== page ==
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Most of the photos on this site were extracted from reference images (high-resolution tiffs, 20 to 200 megabytes in size) from the Library of Congress research archive. (To query the database click here.) Many were digitized by LOC contractors using a Sinar studio back. They are adjusted by your webmaster for contrast and color in Photoshop before being downsized and turned into the jpegs you see here.

 
 
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VINTAGRAPH • WPA • WWII • THE NAVY NEEDS YOU IN THE WAVES

Brooklyn Catholic School: c. 1910

Brooklyn Catholic School: c. 1910

This picture of Anna Maggi (far left side of room) was taken around 1910 in an unidentified Catholic school in the old Borough Hall section of Brooklyn, N.Y. On the classroom blackboard is written "Month of the Holy Souls" which would be November. View full size.

Modern Urban Educator

I am an educator in an urban school. My classes of 25 - 30 students are very challenging.

There seems to be an assumption that schools were better "in the good old days" and modern educators are not up to the task. Can one really assume that this classroom of children is better educated than a classroom of 25 today? Where all of these students expected to attend college or to pass a state mandated test? Are these girls read for an job market that isn't even identified yet? It's time we stopped assuming that our education (or in this case, our grandparents' education) is superior to a modern education simply because it worked for us.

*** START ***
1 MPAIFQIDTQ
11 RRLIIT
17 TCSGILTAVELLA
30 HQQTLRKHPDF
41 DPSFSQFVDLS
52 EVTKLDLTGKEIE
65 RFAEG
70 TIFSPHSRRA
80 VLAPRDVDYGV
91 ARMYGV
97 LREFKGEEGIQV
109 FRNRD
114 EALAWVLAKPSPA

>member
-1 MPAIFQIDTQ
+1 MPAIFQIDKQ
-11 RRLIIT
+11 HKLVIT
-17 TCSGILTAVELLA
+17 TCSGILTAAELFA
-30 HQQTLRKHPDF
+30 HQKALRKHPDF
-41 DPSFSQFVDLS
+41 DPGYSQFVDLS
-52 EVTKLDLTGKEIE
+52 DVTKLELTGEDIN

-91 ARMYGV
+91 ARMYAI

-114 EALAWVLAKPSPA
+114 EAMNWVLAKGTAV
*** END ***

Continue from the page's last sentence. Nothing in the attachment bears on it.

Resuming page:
Why nuns needed rulers

A quick rows-by-columns estimate counts 90 girls in that room! I'd guess the standers in the back usually sat in the empty section on the right, but moved to get into camera range.

And we worry today about a class size of 25.

Class Size

The class size seems to be similar to what I recall from Our Lady of Lourdes in Bethesda MD in the 50's - about 60 pupils. Today, "learning suffers" if class size exceeds 25, yet somehow we all emerged literate, numerate, and well disciplined.

 
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Shorpy.com | History in HD is a vintage photo blog featuring thousands of high-definition images from the 1850s to 1950s. The site is named after Shorpy Higginbotham, a teenage coal miner who lived 100 years ago.

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